Frontline Initiative: Health and Wellness
DSPs are Health Promoters: The HealthMatters™ Program
Direct support professionals (DSPs) play a major role in promoting and supporting healthy habits for people with intellectual and developmental disabilities (IDD). HealthMatters™ Program is a community-based, tested, ready-to-implement, DSP-led health promotion program. It is developed specifically for people with IDD as an effective way of supporting a healthy lifestyle.
Virtual Coach: HealthMatters Program
HealthMatters™ Program is an evidence-based*, field-tested health promotion program that provides DSPs with training, strategies, and materials to support healthy options and choices among people with IDD. It is a 12-week program for people with IDD that consists of staff training, a paper curriculum, and a virtual classroom. HealthMatters™ Program has been developed and is housed at the Department of Disability and Human Development, University of Illinois Chicago. Since 2002, our team has been partnering with community-based organizations to bring health promotion programming to the places where people with IDD live, work, play, and worship. In 2020, during the COVID-19 pandemic, we added a virtual component to our program – Virtual Coach: HealthMatters™ Program.
HealthMatters™ Program is an evidence-based, field-tested health promotion program that provides DSPs with training, strategies, and materials to support healthy options and choices among people with IDD.
Figure 1. HealthMatters™ Program components.
Participating in a 12-week program benefited participants with IDD and staff leaders. After completing the program, participants with IDD had improved knowledge and attitudes towards exercise, including positive personal beliefs, higher exercise confidence, fewer emotional barriers to exercise, improved life satisfaction, heart fitness, and greater muscular strength and endurance. [1, 2, 3] Staff leading the 12-week program also showed improvements in social and environmental supports for nutrition, exercise and nutrition personal beliefs, and increased knowledge and intake of fruit and vegetables. [4 ]
Our team has worked with many partners, including community-based organizations such as schools, recreational centers, and organizations that provide day and residential services to people with IDD. HealthMatters™ Program has been implemented in Project SEARCH school-to-work transition sites, Managed Care Organizations, state and local departments of health, Area Agencies on Aging (AAA), and state Special Olympics. We have reached over 12,000 people with IDD and over 3,100 support staff across 35 states and 8 countries. See Figure 2 for our reach since November 2020 when we launched Virtual Coach: HealthMatters Program.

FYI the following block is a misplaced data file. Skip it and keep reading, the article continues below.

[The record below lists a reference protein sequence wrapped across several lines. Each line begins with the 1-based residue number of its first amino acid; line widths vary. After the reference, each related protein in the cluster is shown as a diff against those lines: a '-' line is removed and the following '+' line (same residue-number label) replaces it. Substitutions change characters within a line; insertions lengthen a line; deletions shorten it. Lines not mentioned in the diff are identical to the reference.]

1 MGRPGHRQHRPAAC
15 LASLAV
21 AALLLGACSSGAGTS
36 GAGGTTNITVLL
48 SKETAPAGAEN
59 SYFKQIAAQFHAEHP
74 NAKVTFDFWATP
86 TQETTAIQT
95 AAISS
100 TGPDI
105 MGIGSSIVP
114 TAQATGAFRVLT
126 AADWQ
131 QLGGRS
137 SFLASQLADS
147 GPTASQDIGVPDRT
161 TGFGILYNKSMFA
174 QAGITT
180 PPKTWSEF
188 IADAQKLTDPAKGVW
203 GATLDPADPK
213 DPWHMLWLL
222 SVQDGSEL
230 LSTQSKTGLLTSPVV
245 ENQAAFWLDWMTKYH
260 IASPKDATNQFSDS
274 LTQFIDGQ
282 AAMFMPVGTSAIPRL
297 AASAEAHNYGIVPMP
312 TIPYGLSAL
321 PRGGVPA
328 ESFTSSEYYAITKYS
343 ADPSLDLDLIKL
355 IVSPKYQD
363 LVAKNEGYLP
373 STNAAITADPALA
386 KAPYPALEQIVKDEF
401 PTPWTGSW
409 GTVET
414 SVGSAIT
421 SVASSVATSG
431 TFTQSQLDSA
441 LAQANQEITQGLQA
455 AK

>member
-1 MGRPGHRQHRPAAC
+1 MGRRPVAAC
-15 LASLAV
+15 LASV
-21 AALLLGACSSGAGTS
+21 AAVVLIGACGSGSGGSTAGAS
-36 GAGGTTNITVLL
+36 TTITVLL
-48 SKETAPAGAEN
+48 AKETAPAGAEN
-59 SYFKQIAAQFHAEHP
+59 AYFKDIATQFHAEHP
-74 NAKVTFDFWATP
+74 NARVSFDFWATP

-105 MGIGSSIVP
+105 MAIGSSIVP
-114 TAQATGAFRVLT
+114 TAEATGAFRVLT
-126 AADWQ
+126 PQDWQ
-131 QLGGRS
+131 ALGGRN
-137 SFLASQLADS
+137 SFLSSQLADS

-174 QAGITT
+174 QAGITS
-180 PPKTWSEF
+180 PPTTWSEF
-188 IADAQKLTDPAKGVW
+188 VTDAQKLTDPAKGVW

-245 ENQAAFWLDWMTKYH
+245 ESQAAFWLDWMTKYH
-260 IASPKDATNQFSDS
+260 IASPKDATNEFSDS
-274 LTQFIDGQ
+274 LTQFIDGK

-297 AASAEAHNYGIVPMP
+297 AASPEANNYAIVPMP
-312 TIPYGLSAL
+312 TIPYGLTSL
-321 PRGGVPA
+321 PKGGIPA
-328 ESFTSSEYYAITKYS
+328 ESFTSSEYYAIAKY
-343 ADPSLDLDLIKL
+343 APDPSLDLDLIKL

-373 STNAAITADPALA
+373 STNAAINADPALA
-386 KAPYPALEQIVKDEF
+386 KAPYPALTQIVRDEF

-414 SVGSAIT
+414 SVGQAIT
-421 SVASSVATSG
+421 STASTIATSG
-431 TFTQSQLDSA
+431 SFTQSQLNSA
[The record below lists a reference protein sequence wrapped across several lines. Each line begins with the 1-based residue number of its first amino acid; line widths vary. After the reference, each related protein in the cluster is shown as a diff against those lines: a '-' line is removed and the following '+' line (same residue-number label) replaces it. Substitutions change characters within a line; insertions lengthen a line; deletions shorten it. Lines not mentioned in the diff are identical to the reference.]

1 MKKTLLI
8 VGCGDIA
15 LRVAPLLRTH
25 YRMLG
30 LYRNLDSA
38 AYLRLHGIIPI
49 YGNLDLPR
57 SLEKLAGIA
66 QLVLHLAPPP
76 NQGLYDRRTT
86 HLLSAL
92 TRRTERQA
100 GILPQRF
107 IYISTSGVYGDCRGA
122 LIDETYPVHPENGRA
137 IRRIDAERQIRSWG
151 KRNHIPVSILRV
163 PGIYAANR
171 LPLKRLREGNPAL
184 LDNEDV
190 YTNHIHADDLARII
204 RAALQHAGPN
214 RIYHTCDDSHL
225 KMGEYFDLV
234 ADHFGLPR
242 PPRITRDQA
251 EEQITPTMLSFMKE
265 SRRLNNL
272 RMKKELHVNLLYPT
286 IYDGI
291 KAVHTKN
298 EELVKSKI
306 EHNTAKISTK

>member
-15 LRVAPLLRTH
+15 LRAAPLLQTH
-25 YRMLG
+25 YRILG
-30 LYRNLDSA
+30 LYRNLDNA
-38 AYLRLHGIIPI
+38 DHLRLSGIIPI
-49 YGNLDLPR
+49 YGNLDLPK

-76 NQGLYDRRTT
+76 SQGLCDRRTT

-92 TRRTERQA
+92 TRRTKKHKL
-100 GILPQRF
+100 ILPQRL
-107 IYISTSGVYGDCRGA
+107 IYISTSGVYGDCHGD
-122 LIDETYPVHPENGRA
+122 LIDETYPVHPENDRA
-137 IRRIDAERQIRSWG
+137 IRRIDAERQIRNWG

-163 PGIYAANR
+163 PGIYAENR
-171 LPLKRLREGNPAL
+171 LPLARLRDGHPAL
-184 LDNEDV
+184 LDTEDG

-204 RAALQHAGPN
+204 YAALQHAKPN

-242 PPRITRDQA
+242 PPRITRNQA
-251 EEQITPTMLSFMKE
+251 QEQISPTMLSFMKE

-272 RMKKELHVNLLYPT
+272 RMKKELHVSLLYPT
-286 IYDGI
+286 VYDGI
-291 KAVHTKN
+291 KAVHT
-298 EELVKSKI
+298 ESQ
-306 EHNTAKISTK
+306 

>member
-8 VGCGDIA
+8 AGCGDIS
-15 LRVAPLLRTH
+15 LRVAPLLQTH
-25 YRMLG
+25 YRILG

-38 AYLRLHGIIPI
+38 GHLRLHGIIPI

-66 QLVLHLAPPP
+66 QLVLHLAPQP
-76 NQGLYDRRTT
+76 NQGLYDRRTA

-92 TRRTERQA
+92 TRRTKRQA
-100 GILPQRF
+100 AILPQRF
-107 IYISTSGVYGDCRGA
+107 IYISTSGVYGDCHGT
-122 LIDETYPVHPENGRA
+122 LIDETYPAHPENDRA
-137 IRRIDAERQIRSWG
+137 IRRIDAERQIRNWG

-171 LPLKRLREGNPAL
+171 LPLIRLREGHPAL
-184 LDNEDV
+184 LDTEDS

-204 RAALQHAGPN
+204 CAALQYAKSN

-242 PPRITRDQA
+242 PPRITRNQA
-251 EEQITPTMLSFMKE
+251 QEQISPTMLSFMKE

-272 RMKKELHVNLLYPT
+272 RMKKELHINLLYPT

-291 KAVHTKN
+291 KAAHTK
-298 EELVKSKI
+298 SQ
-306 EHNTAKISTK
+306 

Figure 2. HealthMatters™ Program reach.
Thanks to our Healthy Brain Initiative Award^ from the Centers for Disease Control and Prevention (CDC), National Center for Chronic Disease, we offer continuous training and support through September 2025. Organizations can join by filling out a quick application and the program training is offered every February and September.
When looking to implement a health promotion program in your organization, here are some tips to get you started:
1. Find a health promotion program that has been tested and developed for people with IDD.
- Get buy-in from management, other colleagues, caregivers, and individuals with IDD.
2. Set goals and develop a plan! Think about short, intermediate, and long-term goals for health promotion. Use SMART goals with your plan.
- Specific. Set a specific and narrow goal. (Example: “By September 1, 2023, we will start the first 12-week HealthMatters™ Program with 8 participants with IDD, led by 4 DSPs in 2 community homes.”)
- Measurable. How will you show that the program is making a difference? Plan to evaluate your program. Remember, you can reevaluate when needed. (Example: "By September 1, 2023, 8 participants with IDD will have improved their physical activity and nutrition education, and their balance.”)
- Achievable. Ask yourself if you can reasonably accomplish the goal within the set timeframe. Why or why not? Do you need to adjust to meet it?
- Relevant. The goal should align with participants' IDD treatment plans, and organizational long-term objectives, mission, and vision. When setting a goal, it is important to involve people with IDD, leadership, other caregivers, and health care providers.
- Time-based. Set a timeframe for your goal. Answer “when” questions.
3. Lastly, celebrate successes (even small ones) and reflect on challenges. You will learn how to improve the program next time!